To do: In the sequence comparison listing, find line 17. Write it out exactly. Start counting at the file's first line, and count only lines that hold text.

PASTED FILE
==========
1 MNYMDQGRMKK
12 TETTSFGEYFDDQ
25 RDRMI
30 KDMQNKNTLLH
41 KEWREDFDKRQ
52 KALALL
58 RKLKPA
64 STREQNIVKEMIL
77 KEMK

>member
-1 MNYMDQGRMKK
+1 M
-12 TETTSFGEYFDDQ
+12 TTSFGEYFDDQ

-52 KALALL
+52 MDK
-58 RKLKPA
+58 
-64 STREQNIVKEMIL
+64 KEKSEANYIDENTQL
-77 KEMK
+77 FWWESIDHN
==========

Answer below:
-58 RKLKPA